Broker Check

Love your home but do not fall in love with it….

January 16, 2023

Your home is an investment, it’s okay to love it, but do not fall in love with it. I was given this advice early on in my career from one of my favorite mentors, my uncle.  As time passed, I learned to appreciate what my uncle was saying. Home may be where the heart is, but it can also be where the assets are, or at times, liabilities.

In the context of retirement planning, there are a myriad of puzzle pieces to consider, some of the most important being your health, your money, and of course your home. How you manage your home and your home equity in retirement depends on your personal situation.

Early on in your career, you likely had only one home, or you may have upgraded your home as your family and your career blossomed. Then, as time passed, you may have acquired multiple homes, possibly in different states. These homes may have become significant assets, which can present several planning opportunities, as well as challenges. 

First, let’s think about your vision for retirement. Do you want to prioritize lifestyle over environment? During your more active, early retirement years of 65-75, choosing to downsize your home may make sense so that you can live comfortably while focusing on a busy lifestyle. On the flipside, some retirees may choose to upsize their home and lifestyle during the early retirement years; this may include being a member of a community with amenities that can offer more activities.  At the extreme, we’ve even had some clients who are “homeless” during these years and choose to travel the world for a year or two before settling down. 

Then comes the cost of home ownership. Expenses such as real estate taxes, insurance, maintenance and upkeep can add up. Understanding all of these costs is critical for retirement planning and making sure you do not outlive your assets.  Being house poor, for most, is something to avoid.  Having a mortgage, or not having a mortgage, is also an important financial decision.  We do not believe “one size fits all” as relates to mortgages. Short-term loans can also make sense for liquidity purposes, especially during times of market volatility or when bridging the sale of another property or to bridge a construction project.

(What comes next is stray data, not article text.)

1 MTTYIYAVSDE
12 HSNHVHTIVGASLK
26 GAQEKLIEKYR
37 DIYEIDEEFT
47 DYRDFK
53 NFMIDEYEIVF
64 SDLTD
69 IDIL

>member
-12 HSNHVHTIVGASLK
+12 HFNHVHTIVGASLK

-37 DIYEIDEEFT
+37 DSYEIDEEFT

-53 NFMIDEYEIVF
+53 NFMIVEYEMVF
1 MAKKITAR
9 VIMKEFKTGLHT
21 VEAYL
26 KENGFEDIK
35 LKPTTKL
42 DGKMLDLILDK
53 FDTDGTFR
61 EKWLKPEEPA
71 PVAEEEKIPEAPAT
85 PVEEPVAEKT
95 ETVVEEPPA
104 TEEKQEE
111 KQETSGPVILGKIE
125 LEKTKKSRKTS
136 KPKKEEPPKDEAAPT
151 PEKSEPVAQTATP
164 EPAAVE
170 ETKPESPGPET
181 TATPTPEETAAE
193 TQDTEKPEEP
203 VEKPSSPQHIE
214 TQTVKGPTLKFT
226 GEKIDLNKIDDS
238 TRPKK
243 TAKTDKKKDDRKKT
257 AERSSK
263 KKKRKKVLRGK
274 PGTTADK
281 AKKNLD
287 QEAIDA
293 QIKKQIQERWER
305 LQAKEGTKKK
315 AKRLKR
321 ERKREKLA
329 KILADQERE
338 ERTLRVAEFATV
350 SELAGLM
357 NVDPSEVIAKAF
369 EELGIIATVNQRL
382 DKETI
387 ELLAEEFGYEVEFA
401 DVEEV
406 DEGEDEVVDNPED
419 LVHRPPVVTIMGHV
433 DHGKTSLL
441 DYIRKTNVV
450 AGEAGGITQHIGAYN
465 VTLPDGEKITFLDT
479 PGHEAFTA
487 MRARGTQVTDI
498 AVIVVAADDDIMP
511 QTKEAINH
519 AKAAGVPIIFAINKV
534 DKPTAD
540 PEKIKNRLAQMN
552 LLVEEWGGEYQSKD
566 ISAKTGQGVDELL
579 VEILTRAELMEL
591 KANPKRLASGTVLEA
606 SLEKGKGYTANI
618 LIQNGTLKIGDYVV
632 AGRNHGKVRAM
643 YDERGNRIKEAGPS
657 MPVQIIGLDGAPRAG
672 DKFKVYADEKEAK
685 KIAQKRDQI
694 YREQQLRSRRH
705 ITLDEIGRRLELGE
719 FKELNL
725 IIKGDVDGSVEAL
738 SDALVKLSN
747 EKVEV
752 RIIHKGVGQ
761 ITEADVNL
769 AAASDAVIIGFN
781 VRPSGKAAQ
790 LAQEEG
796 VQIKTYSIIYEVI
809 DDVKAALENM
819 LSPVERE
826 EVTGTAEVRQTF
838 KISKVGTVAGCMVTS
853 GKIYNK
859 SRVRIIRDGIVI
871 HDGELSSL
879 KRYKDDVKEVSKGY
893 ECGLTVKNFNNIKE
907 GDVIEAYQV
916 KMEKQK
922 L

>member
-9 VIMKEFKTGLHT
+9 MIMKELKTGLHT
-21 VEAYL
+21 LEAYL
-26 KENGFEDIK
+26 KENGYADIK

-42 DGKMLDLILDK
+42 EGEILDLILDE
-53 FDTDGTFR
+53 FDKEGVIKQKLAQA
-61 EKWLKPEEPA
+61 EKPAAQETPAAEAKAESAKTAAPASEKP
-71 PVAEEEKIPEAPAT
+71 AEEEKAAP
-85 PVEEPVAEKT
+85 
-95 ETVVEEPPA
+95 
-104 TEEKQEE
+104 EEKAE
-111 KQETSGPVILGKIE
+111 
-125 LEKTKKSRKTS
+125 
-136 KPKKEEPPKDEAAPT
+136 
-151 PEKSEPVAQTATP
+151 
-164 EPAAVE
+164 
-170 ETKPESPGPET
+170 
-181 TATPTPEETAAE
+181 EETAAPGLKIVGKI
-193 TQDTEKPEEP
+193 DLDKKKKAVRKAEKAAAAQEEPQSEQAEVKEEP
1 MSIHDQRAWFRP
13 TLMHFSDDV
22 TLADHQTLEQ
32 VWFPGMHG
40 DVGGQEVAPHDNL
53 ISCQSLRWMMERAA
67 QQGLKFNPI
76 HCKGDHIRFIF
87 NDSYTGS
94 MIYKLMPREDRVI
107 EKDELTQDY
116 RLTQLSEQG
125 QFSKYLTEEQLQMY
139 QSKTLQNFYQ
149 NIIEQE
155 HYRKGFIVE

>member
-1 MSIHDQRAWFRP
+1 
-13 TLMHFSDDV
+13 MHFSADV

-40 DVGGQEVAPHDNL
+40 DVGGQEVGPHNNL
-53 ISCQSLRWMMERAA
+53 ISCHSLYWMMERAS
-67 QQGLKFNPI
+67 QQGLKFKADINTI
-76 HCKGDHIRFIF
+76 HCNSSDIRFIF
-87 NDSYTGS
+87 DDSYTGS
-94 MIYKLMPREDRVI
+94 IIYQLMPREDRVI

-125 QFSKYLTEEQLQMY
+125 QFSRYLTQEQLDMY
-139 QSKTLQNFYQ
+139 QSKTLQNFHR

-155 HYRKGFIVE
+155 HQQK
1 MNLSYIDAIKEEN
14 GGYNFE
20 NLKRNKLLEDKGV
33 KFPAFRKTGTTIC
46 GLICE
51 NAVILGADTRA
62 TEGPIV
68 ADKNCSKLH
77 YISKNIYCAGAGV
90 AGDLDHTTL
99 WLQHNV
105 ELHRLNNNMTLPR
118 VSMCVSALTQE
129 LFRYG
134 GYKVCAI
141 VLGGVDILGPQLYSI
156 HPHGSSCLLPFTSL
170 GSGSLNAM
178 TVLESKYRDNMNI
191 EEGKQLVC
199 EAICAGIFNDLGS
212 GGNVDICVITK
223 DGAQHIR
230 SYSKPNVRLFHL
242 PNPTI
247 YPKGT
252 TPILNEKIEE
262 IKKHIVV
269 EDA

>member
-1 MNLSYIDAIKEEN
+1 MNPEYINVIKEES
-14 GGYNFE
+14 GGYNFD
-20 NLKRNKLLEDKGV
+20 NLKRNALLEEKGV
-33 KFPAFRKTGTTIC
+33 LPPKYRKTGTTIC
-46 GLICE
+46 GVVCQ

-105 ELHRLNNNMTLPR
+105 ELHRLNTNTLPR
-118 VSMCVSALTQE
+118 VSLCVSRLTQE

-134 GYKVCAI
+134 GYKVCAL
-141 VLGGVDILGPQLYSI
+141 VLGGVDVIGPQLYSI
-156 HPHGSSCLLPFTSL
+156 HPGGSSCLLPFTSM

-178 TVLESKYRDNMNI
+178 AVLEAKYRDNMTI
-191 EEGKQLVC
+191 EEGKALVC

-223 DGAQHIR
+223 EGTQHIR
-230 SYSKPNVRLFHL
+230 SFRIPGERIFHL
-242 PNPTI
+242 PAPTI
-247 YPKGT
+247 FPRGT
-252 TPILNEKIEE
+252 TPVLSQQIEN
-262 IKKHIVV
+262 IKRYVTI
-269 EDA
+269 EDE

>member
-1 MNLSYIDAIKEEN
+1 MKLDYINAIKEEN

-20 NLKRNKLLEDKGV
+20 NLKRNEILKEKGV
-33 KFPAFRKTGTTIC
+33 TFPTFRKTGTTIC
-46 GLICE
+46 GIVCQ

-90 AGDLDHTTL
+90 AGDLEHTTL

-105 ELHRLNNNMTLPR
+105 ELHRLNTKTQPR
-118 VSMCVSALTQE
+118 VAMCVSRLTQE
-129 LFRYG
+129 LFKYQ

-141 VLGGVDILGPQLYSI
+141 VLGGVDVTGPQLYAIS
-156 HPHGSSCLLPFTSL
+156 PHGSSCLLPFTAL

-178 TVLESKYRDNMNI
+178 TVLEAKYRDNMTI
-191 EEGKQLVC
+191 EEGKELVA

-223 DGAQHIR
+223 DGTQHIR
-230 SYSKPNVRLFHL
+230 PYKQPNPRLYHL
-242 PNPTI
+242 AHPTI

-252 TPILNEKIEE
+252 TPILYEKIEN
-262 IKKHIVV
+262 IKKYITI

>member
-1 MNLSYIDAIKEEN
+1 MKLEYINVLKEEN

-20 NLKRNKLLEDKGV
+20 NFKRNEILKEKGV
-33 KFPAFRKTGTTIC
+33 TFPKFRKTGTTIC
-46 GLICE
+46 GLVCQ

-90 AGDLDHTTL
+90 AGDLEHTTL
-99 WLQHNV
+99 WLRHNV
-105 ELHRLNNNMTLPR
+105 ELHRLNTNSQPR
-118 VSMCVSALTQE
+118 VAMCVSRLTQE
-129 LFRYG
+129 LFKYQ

Taxes are another important factor. Many states have state income taxes, as well as estate and gift tax laws, that are less generous than the federal tax laws. Choosing one state over another in terms of where you domicile is an important financial and tax decision. For clients with multiple homes, choosing which home to make your “primary” residence is a strategic decision as relates to taxes. There are also generous tax rules today that relate to capital gains when selling your primary residence. Under current tax law, individuals are able to realize up to $250,000 of capital gains free of federal capital gains taxes, assuming the sale qualifies as a personal residence (up to $500,000 for married couples). With the significant real estate appreciation that we have experienced since the pandemic, this may present some unique opportunities for those looking to transition their primary residence. 

Health often becomes a major consideration for retirees in the later years. For those who have multiple homes this may be a time to consider consolidating homes for simplification. Downsizing, or homes that offer little or no maintenance, can be a step in the right direction.  A senior living community may be a viable option too. This is often a tougher decision, and family dynamics can play a role. Depending on the community and type of contract, there can be very significant tax and investment considerations when purchasing into a senior living community. You should seek advice from your financial and tax team before signing a contract.     

Retirement can be a world of possibilities and how your home (or homes) plays a role in your financial plan can change over time depending on your financial, health and family situation – the key is to be flexible as your situation changes. Homes have a sentimental factor, but pushing past those emotions can help you be more objective in evaluating your home as an asset or a liability. 

Remember Uncle Joe’s advice, “Love your home but be careful not to fall in love with it.”

If you are in transition or are considering making a transition as relates to your home, we welcome the opportunity to partner with you on your financial planning – this can be a daunting process but may present some unique planning opportunities for you and your family.